The scenes of physical, emotional and verbal abuse of a 12-year-old boy by his father, while his enabling wife protests feebly, are unsparing. The young victim is befriended by a classmate whose parents provide a caring contrast and who discover the abuse. The boy is rescued, yet his shocking monologue at the end will leave you uneasy long after the credits roll. You come to realize that undetected child abuse is so common that it is occurring even as you watch. The cast and crew are flawless and their little movie is unbearably moving.
Fathers and sons . . .
Ronald Scheer | Los Angeles | 09/18/2006
(5 out of 5 stars)
"This multi-award-winning film tackles the difficult subject of domestic abuse and in particular a father's abusive relationship with his twelve-year-old son. The nature of this abuse is revealed slowly, so that like any outsider, we don't see the full extent of it until we've already formed opinions about both characters. The film contrasts their relationship with that of the boy's new friend at school, whose father is a tattoo artist and seems on the surface to be more potentially troublesome as a parent. But as we watch him with his son, we see how is firmness is an expression of his caring and love for the boy. The boys' two homes represent mirror worlds with contrasting emotional dynamics.
The drama in the film emerges as the abusive father's treatment of his son becomes gradually apparent to his son's friend, and we become informed of the near inability of anyone outside the family to rescue him. There is no easy resolution to this dilemma, and we are left with a sense of urgency about this disturbing social problem. The performances of the two twelve-year-olds are wonderful, as they become friends, exploring the early stages of their growing independence. Shot in the streets of Madrid, the film has a gritty, gray urban ambiance, and key scenes are played out along a railway where commuter trains rush by and schoolboys play death-defying games across the tracks."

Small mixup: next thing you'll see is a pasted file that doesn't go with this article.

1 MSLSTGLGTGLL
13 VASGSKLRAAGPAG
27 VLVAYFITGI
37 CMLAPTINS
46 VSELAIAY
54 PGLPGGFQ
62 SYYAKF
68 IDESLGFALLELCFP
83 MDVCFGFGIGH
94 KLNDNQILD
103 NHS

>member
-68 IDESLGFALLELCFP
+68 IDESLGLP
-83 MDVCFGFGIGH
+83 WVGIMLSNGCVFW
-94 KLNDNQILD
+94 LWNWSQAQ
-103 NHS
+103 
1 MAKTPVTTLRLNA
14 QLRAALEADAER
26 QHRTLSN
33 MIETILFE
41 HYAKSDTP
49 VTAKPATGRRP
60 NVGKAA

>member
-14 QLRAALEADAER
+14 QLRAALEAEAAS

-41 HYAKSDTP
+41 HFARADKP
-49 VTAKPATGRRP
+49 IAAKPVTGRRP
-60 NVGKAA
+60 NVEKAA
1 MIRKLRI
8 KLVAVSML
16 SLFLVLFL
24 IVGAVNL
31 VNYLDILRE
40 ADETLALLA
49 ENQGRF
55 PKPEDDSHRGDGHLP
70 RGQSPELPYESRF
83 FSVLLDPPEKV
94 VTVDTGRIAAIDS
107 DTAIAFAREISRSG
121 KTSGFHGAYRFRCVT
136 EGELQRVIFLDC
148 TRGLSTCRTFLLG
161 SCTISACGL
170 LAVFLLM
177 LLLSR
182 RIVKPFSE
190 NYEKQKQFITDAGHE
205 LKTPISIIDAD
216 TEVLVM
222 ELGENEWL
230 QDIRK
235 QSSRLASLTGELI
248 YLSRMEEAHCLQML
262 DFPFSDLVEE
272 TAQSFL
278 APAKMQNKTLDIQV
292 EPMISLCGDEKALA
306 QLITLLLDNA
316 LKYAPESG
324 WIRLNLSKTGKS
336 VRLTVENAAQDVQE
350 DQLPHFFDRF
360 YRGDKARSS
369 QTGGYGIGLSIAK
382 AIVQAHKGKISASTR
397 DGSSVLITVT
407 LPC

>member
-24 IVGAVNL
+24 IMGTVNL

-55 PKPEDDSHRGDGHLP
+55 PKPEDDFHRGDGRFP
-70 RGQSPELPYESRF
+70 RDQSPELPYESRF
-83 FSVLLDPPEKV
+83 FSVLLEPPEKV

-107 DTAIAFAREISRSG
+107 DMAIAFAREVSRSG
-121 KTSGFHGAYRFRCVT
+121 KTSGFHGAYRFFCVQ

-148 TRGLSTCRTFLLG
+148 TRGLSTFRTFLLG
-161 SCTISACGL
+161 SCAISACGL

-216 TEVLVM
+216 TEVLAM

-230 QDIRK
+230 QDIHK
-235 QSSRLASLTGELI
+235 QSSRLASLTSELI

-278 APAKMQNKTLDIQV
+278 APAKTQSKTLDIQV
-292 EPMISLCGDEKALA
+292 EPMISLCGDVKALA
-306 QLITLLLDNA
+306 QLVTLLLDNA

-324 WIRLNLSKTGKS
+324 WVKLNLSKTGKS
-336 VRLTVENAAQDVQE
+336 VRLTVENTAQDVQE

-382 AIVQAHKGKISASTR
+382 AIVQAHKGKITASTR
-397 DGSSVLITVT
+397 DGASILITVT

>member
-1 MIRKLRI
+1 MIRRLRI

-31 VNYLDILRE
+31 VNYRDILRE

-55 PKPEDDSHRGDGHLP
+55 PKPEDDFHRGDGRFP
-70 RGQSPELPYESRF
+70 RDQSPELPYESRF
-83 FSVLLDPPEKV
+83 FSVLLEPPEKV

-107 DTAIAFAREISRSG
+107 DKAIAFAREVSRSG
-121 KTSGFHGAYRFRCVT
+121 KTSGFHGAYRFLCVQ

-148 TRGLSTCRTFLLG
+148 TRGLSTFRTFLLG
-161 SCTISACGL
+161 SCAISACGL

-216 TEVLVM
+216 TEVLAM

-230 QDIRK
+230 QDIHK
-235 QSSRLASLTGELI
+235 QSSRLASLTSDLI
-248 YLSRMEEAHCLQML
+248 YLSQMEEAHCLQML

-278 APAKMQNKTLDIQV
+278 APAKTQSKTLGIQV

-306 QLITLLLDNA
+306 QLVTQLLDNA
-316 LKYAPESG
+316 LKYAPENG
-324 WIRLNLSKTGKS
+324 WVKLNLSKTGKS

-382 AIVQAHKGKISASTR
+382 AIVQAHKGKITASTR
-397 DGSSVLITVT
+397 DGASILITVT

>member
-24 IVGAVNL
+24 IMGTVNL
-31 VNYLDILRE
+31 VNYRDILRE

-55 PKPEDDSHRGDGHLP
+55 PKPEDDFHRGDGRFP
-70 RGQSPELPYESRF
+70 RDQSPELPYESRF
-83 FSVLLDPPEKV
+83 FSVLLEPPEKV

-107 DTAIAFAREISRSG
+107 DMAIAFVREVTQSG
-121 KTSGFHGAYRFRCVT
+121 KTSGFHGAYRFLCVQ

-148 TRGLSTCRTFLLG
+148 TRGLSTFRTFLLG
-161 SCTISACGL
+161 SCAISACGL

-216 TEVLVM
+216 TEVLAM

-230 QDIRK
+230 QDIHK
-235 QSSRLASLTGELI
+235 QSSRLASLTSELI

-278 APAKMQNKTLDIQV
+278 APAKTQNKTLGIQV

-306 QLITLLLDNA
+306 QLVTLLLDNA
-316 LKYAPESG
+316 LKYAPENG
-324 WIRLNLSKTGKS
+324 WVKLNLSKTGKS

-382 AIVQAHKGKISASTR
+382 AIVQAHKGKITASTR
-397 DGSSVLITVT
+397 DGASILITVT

"El Bola" makes you realize that this might be your neighbor
Jenny J.J.I. | That Lives in Carolinas | 05/04/2006
(4 out of 5 stars)
"I've also seen movies like "Boys of St. Vincent" and "Song for a raggy boy", but this movie about child abuse is just different. El Bola is played by Juan Jos? Ballesta (my favorite young actor) who also appears in the interesting and touching "Planta 4a". He has also a very small role in a movie a mentioned before: "Song for a raggy boy" (as the young friend of the teacher in the flash backs).
"El Bola" makes you realize that this might be your neighbor boy's story. If you start watching the movie, you feel that something's wrong with El Bola ("Pellet") but you just don't know what. And I guess that's one of the strengths of this movie: it's not only told in a natural way, but it's rather suggestive. And a lot of people are disappointed that the movie's just cut after 88 minutes without a proper ending, but I think that's the way it goes in real life too : a life/story is like a roller coaster: it has it ups and downs, but the only thing that matters is where it ends.
Well directed, above all keeping the violence within strict proportions to the import of the story, and in general good interpretations which do not tend to unnecessarily exaggerate the crude and difficult situations being enacted.
I hope that this younger generation of Spanish directors, such as Achero Ma?as and of course Fernando Le?n de Aranoa (Los Lunes al Sol, qv, also with Nieve de Medina) can keep up the good work in the sociological sphere with real human stories to tell.